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Black Nationalism and
the Nation of Islam
Review: Strategies vs. Tactics
Activists must determine the strategies (long-term plans) they will use
to achieve their goals and the tactics (tools) by which they will advance
their chosen strategies.
Proponents of black freedom have historically had to address these
questions:
How do you know when you are free?
What does freedom look like?
Review
• How did groups like the SCLC and SNCC define
“freedom”?
•What strategies did they use?
• What tactics did they employ to advance their
chosen strategies?
Black Nationalism as a Strategy for Black Freedom
Three Dimensions:
•Economic—self-sufficiency through economic
empowerment and separate institutions
•Cultural—racial pride as an antidote to
assimilationist views of racial difference and
“politics of respectability”
•Political—political separatism (definitions and
tactics have varied widely)
Early 20th c. Black Nationalism
Marcus Garvey and the United
Negro Improvement Association
(UNIA) advocated Black economic
independence and Black pride,
urging Black Americans to “return to
Africa” during the 1920s and early
1930s. The UNIA was among the
most popular mass movements of
the 20th century.
Founded in 1930, the Nation of Islam, which
draws on the teachings and beliefs of both
Islam and Black nationalism, sought to create
an independent Black nation on land in the
U.S. South. As leader of the NOI, Elijah
Muhammad emphasized economic self-
determination and moral propriety as keys to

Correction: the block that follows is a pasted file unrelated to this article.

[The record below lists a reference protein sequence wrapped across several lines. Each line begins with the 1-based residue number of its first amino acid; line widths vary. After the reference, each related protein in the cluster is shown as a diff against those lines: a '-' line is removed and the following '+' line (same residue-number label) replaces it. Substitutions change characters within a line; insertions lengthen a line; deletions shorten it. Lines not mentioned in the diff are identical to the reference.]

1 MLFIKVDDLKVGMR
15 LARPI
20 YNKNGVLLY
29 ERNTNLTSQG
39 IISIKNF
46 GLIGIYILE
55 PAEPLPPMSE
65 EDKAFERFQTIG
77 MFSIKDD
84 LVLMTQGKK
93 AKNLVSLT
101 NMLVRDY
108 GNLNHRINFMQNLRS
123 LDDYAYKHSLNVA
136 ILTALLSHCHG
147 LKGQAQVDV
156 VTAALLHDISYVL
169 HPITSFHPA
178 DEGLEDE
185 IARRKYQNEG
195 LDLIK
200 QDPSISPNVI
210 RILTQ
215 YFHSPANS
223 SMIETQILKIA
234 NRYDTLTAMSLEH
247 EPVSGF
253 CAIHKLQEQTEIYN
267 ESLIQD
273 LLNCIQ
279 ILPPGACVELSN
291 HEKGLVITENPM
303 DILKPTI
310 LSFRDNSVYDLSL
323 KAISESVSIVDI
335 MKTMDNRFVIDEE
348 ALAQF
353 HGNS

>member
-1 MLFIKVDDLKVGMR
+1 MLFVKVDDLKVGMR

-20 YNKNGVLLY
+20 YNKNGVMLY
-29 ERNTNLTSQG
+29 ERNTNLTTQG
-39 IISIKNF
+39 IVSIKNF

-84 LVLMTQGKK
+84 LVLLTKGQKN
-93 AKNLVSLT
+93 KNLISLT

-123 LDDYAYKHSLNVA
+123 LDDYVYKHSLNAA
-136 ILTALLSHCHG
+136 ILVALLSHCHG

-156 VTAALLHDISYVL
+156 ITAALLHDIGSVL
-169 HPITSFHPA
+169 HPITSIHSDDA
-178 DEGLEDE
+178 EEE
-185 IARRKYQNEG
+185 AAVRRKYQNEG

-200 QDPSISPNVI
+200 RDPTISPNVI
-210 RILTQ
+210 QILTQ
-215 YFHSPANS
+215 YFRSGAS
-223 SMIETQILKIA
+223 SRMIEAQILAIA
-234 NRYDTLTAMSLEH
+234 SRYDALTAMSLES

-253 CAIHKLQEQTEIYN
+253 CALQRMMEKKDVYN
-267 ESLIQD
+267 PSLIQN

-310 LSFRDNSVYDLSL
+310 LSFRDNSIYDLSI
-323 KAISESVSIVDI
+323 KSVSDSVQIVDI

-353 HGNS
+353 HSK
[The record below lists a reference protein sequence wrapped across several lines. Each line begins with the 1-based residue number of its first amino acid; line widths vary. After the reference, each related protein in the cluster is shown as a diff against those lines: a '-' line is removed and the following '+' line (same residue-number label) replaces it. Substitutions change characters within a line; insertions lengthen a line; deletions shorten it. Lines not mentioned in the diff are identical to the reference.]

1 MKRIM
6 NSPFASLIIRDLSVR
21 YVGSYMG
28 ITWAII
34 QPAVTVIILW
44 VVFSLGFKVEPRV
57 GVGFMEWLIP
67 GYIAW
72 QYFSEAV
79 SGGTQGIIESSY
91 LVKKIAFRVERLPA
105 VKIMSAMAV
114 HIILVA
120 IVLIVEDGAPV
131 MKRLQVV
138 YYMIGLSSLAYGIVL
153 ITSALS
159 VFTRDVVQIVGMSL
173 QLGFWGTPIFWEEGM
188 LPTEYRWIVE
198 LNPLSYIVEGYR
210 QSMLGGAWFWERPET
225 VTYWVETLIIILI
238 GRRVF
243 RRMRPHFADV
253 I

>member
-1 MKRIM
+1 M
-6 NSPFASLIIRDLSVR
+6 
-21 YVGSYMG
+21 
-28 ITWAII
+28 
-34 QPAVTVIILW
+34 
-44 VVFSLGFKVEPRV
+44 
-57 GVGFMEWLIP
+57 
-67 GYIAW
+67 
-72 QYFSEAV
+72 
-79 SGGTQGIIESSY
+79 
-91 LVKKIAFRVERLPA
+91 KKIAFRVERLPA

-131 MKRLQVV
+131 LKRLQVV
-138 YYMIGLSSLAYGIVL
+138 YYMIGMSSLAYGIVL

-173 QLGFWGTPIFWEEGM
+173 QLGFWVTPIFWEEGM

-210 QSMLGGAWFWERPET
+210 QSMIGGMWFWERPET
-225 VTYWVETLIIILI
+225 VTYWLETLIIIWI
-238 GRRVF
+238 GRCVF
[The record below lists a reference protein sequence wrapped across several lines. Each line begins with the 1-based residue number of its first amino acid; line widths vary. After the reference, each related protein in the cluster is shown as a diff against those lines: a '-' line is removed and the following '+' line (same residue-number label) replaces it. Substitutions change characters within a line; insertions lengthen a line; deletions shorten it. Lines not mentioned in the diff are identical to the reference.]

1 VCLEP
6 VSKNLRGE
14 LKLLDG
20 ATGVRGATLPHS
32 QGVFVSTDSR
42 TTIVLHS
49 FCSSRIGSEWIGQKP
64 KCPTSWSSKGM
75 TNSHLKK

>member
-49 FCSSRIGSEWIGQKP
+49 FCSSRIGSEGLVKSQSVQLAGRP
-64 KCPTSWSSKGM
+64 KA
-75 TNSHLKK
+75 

Black liberation. The NOI had great social and
economic influence and was particularly
effective in reaching and mobilizing poor and
underserved Black communities in Northern
cities like Chicago, Detroit, New York, and
Boston.
The Nation of Islam (NOI)
The Honorable Elijah Muhammad
(1897-1975)
• Born in rural Georgia to sharecroppers in 1897; attended school
only through fourth grade.
• Reported witnessing three lynchings as a child.
• Migrated with his family to Detroit in 1923.
• Battled alcoholism and depression during long periods of
unemployment.
• Struggled to provide for his growing family and therefore relied
on public assistance during the Great Depression.
• Was attracted to the message of Black nationalism; converted to
Islam and assumed leadership of the NOI after its founder,
Wallace Fard, disappeared in 1934.
• Convicted of draft resistance in 1942; served five years in
prison.
• Realized political and social potential of incarcerated Black men
and sought to reach them with NOI’s message.
Self-proclaimed
Messenger of Allah,
Muhammad led the NOI
from 1934 until his death
in 1975.
Nation of Islam Racial Theology
• Positioned Black Muslims as Allah’s “original” chosen people.
• Asserted the ancestral origins of Black Americans to be “Asiatic” rather than
“African.”
• Sought to explain the state of the modern world through the story of Yakub, a
mad Black scientist who had grafted the white race from the Black race as an
evil trick.
• Taught that heaven and hell coexisted on earth: the “white devil” used
“tricknology” to subordinate members of the Black race through slavery,
sharecropping, and lynching but also through such vices as gambling, alcohol,
drugs, fornication, adultery, and poor diet.
• This message was especially powerful in reaching poor and working class
Black men, particularly Southern migrants living in Northern cities, as it made